Drunk on a Horse


In reading a book of quotes compiled by Roy Zuk, I came across this gem:

“Martin Luther once said that God’s truth is like a drunkard trying to ride a horse: prop him up on the one side, and he topples over on the other. Balance is indeed hard to achieve in applying God’s truth no less than understanding it. We are always in danger of pushing some biblical principle to an extreme.”

This is brilliant! When we become too literalist or too hard-line and we push either biblical principal or church tradition to any extreme we lose sight of how very tricky balancing the truth of God really is. Extremism will always cause us to fall over on that horse. Balance is hard to find when we are carrying too much baggage on one shoulder or another. Sadly, this sort of stubborn and drunken approach to applying truth can have devastating consequences. We have all seen those ‘Christians’ who demonstrate with signs of hatred toward gays and lesbians at their funerals. We all witnessed the thousand who gave away their livelihoods in preparation for the end times which were to take place last May — er…was it October….no wait….It was both!

One of the more bizarre examples of this behavior of late is exemplified in the behavior of the pastor of The Glad Tidings Assembly of God church in Middletown, PA. In an attempt to ‘make the point’ that Christians in Muslim lands are persecuted, the Pastor of ‘Glad Tidings’ had members of the youth group kidnapped by gunpoint. Their heads were bagged, hands bound and they were thrown into a van and delivered to their pastor’s house where they were led to believe that he was being beaten. But it gets worse – This abduction was carried out by a member of the church who is a Police Officer who was off duty who was happy to take part in the ‘teaching exercise.’ The pastor insists that the only mistake in this was not getting parental consent. He insists that these experiences are valuable and will continue. Did someone say something about falling off a horse? You can see more about this story by clicking here

As a faith leader and pastor of a church this stuff frustrates the “H-E- double hockey sticks” out of me. How are we to be taken seriously in this world when some ‘Christians’ behave this way? What is God’s truth to these people? It is certainly different from God’s truth as I see it. How do these folks see Jesus? Certainly they do not see the Jesus who has embraced me and loves me. The God of Love that I am glad to call Lord of my life is tolerant and nonviolent. The Jesus that I follow respects children and young people and would denounce such abuse of aggressive behavior by these ‘people of faith.’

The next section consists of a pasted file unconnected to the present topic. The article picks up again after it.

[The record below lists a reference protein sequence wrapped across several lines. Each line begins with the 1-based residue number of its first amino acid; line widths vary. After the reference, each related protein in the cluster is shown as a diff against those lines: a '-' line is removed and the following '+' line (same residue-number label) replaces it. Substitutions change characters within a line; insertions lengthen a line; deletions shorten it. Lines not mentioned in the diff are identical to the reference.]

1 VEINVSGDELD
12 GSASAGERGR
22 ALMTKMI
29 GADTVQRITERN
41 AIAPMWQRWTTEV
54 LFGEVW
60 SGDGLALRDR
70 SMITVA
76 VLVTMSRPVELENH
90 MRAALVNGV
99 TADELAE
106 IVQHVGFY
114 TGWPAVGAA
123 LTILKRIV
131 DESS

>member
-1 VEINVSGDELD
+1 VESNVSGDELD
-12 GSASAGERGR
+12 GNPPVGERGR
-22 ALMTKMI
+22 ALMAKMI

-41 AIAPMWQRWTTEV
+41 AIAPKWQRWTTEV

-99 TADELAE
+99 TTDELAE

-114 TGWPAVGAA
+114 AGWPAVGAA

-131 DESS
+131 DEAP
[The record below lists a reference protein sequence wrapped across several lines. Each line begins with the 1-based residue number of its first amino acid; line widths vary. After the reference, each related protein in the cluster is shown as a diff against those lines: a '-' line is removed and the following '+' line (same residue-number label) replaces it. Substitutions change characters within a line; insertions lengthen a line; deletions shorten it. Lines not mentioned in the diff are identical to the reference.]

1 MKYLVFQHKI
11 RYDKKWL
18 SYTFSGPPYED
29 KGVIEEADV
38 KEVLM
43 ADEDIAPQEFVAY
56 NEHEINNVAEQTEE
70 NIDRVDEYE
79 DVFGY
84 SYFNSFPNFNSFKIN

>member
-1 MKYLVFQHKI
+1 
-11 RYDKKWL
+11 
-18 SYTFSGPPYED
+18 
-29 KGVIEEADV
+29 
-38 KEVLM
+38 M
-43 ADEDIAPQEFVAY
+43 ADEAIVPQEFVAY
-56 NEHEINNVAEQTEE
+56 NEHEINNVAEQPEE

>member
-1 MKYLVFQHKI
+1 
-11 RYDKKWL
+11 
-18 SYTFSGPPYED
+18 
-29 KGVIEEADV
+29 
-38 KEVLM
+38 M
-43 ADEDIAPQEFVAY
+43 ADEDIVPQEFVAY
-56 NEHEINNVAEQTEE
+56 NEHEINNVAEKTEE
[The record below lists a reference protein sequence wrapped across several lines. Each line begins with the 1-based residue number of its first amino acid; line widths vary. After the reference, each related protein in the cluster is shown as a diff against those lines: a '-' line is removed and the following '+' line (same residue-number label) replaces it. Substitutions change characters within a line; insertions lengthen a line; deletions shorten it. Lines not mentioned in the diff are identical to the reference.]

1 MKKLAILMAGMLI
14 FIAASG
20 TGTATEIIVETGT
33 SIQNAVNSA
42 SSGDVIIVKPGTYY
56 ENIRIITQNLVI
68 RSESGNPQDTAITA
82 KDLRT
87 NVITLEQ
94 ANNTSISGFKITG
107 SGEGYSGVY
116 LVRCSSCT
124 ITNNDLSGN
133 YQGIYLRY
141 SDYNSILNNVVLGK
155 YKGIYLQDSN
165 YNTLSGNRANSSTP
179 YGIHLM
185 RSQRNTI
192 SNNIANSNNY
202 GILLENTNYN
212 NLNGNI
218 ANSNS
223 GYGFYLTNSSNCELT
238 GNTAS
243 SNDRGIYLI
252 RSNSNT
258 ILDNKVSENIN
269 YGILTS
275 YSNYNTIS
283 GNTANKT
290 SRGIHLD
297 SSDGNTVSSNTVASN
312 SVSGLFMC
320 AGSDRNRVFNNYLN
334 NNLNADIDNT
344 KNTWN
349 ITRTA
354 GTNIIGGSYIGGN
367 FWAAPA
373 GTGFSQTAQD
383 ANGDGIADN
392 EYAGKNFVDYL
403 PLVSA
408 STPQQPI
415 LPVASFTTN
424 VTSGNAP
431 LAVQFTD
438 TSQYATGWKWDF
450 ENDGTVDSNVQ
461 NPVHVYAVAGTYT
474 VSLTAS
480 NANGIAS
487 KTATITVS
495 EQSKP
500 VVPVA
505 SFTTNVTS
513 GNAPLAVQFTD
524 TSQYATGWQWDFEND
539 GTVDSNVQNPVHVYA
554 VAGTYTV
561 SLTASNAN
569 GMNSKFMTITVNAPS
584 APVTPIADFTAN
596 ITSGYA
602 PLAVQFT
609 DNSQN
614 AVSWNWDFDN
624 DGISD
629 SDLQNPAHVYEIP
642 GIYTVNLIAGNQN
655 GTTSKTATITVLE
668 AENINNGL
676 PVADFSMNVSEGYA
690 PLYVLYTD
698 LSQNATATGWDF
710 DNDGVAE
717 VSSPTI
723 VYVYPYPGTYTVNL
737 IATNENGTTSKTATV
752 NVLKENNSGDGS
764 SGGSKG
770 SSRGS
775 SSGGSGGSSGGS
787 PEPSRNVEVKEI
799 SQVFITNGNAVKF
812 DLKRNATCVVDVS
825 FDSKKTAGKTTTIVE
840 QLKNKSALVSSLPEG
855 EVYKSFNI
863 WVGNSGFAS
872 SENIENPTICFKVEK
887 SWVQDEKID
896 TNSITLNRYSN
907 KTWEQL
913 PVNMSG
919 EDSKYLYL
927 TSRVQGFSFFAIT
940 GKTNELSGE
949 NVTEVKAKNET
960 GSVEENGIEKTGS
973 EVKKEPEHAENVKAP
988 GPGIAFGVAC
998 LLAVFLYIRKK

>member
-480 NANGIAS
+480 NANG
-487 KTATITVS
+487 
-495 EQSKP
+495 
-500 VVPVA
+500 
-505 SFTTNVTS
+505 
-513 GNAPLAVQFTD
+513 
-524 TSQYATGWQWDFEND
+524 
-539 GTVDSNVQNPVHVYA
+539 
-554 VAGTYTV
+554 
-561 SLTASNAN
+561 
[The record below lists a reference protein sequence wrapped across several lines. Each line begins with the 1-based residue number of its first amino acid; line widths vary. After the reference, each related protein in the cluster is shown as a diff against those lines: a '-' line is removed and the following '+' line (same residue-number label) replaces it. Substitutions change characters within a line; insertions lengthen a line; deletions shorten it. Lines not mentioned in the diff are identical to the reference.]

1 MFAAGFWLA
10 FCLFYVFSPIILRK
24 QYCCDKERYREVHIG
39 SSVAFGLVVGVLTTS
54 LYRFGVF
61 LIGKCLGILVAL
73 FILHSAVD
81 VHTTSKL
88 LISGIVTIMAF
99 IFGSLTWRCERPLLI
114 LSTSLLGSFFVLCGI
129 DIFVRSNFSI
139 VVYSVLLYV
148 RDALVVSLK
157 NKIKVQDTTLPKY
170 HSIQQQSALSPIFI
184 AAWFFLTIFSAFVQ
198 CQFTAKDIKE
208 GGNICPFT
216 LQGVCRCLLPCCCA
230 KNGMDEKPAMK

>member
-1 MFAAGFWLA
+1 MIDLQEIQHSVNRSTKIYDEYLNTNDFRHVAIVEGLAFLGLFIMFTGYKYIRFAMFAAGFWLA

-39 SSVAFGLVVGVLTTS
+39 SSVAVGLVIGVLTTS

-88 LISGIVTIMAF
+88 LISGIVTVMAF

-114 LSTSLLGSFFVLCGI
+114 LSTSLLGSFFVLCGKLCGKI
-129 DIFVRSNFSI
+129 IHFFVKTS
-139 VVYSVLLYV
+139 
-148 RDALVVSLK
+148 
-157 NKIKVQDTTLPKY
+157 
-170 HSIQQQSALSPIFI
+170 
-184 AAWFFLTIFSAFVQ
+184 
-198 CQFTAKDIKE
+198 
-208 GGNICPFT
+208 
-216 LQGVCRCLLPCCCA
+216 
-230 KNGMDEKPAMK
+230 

What might happen if we looked for balance by asking ourselves what we wanted/needed when we were at our worst? I mean, there must be times when we knew that we have strayed mightily from the path that God wishes for us to tread. When those times have happened in our lives what brought us back? I am venturing a guess that it was not a brow beating, angry, aggressive, judgemental Christian. I suspect it was God’s love, perhaps expressed through the tender, loving, kind and gentle approach of a servant who lived the humility of Jesus. There are people in my life that I admire so much because they seem to manage that balance so well and are not falling all over that horse. Perhaps you have some of those people in your life too. Lent is as good a time as any to tell someone who exudes the charismatic kindness of Jesus that you appreciate him/her. It is also a good time to ask ourselves how we are doing with holding truth in the tender balance that it deserves. How are we doing at using the truth that God has given us in a balanced and loving way so that we are not like a ‘drunkard on a horse?’

4 thoughts on “Drunk on a Horse

Add yours

  1. I wish your understanding of extremes could be understood by politicians – they need to learn the lesson of riding God’s creature the horse to know how important it is to stay upright and true. Thanks for this week’s thought filled words.

  2. Kevin as usual, you voice what many feel beautifully. An acquaintance of mine, Gail Barker, talks about balance somewhat differently. Balancing things is difficult (try to balance a yard stick across your hand and you realize how difficult it is to balance).

    But carrying your values, ideas and beliefs in a bucket is easier, you just choose what you want to carry until the bucket is full. What you carry makes all the difference. Love, caring and tolerance are light. Judgement and extremism are heavy. Learning when to empty the bucket, when your values and beliefs don’t fit any more, that takes courage and wisdom.

    Colleen

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